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Description

A densely branched shrub growing 2-3 ft. high and as wide. Prickly foliage is comprised of small needle-like leaves. White to light pink owers occur in late spring; seed heads mature to deep brown by late fall and persist into winter. Common buckwheat is the most wide spread species of buckwheat in California. It grows in the coastal sage scrub plant communities in coastal and inland blus, plains and foothills. With in its range, it has proven to be adapt able to many types of soils, as well as heat, aridity and drought. It provides pollen for honey bees and produces an abundance of seeds for birds. This species is widely used for slope stabilization and restoration of natural areas, and is easily established by seed. A number of prostrate cultivars are grown as groundcovers in native plant gardens.

Water Needs

Common buckwheat grows well in Inland empire gardens in areas of full sun and with normal rainfall and low amounts of summer water. The chart shown below provides a recommended baseline guide to the monthly irrigation schedule and volume of supplemental water needed to maintain healthy growth throughout the average year. It should be noted there are several months indicated by an asterisk (*) when winter rains can provide sufficient moisture and irrigation is not needed. The high and low range of moisture indicates it can grow with varying amounts of water and you should make irrigation adjustments based of field observations of growth and character. Understory leaf litter should be allowed to dry out in between summer waterings to avoid excessive growth and disease problems.

Irrigation Schedule and Graph

Low Water Use Plants

Irrigation Schedule 1

  Jan* Feb* Mar* Apr May Jun Jul Aug Sep Oct Nov* Dec*
Runs per Month 0x to 2x 0x to 2x 0x to 2x 1x 1x 1x 1x 1x 1x 1x 0x to 2x 0x to 2x
Inches per Run 1" 1" 1" 1" 1" 1" 1" 1" 1" 1" 1" 1"
 
Inches per Month 0" to 2" 0" to 2" 0" to 2" 1" 1" 1" 1" 1" 1" 1" 0" to 2" 0" to 2"

Range of supplemental summer water: 7"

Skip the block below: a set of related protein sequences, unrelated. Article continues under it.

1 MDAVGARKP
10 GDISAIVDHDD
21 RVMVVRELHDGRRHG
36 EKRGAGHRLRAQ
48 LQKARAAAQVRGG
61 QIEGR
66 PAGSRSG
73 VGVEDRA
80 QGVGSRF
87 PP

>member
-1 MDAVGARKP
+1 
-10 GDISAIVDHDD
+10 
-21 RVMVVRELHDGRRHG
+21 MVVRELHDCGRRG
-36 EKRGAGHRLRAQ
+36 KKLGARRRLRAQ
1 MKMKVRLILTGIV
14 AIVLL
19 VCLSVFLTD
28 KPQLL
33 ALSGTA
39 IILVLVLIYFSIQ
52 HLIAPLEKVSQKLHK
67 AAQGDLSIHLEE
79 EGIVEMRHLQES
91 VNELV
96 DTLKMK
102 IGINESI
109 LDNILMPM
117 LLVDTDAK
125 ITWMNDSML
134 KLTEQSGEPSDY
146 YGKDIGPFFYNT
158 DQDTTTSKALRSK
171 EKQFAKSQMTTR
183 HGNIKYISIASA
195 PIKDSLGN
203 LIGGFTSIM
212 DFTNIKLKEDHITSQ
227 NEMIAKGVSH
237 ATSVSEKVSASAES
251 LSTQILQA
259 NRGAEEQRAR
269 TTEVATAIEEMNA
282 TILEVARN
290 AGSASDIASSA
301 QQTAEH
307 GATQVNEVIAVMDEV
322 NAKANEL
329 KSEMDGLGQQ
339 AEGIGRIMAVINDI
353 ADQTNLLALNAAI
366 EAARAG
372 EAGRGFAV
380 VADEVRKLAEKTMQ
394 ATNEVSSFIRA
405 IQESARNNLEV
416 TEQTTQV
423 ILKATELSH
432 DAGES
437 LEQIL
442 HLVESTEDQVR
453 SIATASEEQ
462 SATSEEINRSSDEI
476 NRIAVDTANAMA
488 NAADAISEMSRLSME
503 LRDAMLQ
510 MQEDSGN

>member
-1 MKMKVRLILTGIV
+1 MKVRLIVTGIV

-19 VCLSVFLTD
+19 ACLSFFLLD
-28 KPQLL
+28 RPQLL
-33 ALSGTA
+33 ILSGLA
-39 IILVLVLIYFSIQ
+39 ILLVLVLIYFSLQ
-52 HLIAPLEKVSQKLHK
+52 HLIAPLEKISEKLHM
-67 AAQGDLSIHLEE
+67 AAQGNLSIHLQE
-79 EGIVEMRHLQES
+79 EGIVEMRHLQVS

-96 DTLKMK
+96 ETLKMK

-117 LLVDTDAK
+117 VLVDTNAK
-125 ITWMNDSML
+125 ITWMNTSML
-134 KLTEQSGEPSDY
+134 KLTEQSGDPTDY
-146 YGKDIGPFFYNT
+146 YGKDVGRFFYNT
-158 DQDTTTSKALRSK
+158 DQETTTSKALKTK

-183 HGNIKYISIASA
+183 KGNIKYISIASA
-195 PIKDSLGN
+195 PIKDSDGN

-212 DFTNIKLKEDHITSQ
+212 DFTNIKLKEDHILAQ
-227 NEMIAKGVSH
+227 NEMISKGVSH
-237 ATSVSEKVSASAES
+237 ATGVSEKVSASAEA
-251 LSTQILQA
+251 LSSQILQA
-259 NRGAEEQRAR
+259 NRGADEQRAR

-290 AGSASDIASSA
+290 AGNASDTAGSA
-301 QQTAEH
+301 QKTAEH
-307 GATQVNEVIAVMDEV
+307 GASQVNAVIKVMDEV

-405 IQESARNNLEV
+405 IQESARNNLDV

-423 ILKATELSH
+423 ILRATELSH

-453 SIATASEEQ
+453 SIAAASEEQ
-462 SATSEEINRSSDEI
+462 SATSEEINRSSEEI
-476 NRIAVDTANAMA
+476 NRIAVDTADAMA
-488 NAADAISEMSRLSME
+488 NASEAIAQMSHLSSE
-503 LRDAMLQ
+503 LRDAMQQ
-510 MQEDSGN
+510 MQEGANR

Range of supplemental winter water: 0"-10"

 
0"-2"
0"-2"
0"-2"
1"
1"
1"
1"
1"
1"
1"
0"-2"
0"-2"
  Jan* Feb* Mar* Apr May Jun Jul Aug Sep Oct Nov* Dec*
For more information on how to use this Irrigation Schedule and Graph, click here.

Plant Properties

Plant Type: Shrub, Ground cover, Native
Foliage Character: Evergreen
Habit: Mounding, Dense
Growth Rate: Moderate
Height: 2 ft. - 3 ft.
Width: 2 ft. - 3 ft.
Water Needs: Low 1
Foliage Color: Medium green
Flower Color: Pink, White
Flower Season: Spring
Soil Adaptations: Well-draining soil, Clay, Calcareous soil
Exposure Adaptations: Heat, Drought, Aridity, All day sun
Function: Wildlife value, Slopes, Restoration, Banks, Background plant, Attracts bees, Attracts butterflies

Maintenance

To control size, cut back as much of the new-ish growth as desired while not in flower (April-ish). Do not prune in late spring as you will remove forming buds which will form this season's blooms. After flowering, leave spent flowers to dry into red / brown clusters. This is part of the desired look of native buckwheats. The seeds develop into valuable wildlife food and help shade the plant in the summer heat (1). "Deadheading" buckwheats would be tedious and time consuming and would take away much of what there is to love about this plant. Keep things easy and don't worry about it (S). If desired, remove dried seed heads beginning in mid-September and into the fall (1). Older plants that look like they need refreshing can be cut back hard into older wood in November, although there is always a possibility they will not regrow. Expect new growth to emerge within a few weeks (1). A more conservative option is to cut back hard, but only cut back above the lowest few sets of leaves. This may not be as satisfactory aesthetically, but may be less of a risk of plants dying (3, S). If desired, they can also be lightly headed back in fall just to clean up form and encourage denser growth (7).

References

Associations

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